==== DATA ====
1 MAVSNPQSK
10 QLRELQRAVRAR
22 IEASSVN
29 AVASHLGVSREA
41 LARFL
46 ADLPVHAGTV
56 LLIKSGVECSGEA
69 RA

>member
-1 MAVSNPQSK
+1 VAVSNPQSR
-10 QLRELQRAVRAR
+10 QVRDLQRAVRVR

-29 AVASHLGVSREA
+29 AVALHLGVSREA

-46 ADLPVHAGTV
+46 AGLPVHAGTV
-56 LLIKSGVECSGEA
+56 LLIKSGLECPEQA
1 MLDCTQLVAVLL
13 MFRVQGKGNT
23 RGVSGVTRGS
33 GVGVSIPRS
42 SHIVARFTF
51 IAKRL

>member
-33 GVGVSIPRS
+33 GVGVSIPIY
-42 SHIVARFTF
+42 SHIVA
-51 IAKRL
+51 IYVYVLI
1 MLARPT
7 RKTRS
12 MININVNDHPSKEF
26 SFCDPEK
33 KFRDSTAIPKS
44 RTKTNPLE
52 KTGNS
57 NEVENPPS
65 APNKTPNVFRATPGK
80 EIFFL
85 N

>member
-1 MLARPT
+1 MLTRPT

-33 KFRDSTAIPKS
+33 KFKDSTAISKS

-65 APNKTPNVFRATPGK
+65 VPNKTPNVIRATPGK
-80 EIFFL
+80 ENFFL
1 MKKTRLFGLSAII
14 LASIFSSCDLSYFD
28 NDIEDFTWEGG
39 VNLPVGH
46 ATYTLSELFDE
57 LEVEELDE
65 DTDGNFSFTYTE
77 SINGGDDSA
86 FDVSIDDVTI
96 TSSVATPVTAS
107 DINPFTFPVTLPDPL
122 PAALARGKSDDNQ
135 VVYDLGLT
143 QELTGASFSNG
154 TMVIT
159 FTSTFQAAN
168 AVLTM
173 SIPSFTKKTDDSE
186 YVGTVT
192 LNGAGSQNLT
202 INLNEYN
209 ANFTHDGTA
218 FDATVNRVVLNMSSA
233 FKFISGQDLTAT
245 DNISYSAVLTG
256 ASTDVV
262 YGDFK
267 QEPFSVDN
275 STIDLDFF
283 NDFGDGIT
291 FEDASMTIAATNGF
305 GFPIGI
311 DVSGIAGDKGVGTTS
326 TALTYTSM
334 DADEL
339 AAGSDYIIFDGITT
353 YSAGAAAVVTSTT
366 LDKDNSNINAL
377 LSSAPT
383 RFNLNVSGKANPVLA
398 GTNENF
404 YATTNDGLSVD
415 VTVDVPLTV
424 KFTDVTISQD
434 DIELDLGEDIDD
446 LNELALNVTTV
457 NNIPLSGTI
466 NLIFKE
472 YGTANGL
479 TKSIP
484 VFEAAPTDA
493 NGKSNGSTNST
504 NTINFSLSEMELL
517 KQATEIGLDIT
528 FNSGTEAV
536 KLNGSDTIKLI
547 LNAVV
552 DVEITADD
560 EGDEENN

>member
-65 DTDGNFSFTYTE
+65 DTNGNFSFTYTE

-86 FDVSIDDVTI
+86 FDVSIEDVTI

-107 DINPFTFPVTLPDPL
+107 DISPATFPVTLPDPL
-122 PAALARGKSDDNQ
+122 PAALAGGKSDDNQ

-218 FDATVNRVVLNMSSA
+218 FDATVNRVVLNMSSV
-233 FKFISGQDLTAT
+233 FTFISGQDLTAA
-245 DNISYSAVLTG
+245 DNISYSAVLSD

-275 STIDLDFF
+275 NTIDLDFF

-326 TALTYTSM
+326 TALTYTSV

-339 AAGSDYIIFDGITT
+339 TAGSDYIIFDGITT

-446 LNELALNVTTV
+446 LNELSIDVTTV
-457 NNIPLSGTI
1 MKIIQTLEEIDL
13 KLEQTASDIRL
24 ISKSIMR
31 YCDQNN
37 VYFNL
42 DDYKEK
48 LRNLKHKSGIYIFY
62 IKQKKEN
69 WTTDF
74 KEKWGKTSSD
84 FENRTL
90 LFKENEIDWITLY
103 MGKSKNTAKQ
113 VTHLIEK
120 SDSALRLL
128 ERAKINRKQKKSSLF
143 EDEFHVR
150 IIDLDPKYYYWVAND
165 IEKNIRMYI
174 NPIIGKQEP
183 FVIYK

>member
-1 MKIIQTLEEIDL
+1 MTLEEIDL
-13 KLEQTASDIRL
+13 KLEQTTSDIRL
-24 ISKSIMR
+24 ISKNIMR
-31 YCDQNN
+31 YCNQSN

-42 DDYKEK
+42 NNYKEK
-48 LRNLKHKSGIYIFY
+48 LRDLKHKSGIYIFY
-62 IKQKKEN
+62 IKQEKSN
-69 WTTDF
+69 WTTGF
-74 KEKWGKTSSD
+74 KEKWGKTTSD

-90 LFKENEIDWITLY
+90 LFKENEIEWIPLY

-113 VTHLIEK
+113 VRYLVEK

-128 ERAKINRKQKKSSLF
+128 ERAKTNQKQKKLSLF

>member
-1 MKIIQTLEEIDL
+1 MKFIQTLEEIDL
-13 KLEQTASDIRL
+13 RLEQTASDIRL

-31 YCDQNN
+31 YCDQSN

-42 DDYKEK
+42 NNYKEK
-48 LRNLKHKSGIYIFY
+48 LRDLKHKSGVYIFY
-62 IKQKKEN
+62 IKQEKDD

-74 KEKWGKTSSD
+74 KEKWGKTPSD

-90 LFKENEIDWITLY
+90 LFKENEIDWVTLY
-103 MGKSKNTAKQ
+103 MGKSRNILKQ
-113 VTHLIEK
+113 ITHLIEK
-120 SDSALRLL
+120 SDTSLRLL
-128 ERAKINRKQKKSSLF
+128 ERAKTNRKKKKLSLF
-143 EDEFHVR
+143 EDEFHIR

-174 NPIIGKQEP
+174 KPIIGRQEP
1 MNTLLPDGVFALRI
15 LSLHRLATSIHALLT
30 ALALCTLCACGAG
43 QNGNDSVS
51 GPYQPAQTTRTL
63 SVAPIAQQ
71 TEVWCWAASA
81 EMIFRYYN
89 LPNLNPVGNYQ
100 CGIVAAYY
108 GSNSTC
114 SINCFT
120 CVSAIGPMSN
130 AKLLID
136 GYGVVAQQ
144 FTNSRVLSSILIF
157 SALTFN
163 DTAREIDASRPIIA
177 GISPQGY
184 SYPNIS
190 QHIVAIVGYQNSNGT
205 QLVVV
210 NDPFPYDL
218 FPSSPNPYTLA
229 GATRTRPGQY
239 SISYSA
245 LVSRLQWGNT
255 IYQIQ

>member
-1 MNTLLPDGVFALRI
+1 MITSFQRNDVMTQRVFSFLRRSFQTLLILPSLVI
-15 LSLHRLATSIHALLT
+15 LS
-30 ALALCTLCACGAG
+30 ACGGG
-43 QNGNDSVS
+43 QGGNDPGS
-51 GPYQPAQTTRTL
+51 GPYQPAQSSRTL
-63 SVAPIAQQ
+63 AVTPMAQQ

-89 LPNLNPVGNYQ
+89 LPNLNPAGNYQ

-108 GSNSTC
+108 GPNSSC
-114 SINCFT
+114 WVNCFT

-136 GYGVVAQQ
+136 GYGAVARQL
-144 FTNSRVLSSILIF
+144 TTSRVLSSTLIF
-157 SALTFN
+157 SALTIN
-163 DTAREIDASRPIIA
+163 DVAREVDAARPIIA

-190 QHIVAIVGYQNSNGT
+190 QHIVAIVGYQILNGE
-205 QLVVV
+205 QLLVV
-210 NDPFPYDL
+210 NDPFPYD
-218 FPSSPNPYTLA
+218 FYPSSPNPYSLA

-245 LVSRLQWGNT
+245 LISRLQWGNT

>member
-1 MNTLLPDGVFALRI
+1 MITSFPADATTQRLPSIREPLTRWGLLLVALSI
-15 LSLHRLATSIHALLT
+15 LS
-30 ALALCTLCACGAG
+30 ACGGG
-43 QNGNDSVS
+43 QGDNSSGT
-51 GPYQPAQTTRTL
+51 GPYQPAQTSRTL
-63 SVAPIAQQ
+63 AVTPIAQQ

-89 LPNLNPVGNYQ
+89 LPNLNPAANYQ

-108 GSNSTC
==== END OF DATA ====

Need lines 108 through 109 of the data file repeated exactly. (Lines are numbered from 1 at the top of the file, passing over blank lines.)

536 KLNGSDTIKLI
547 LNAVV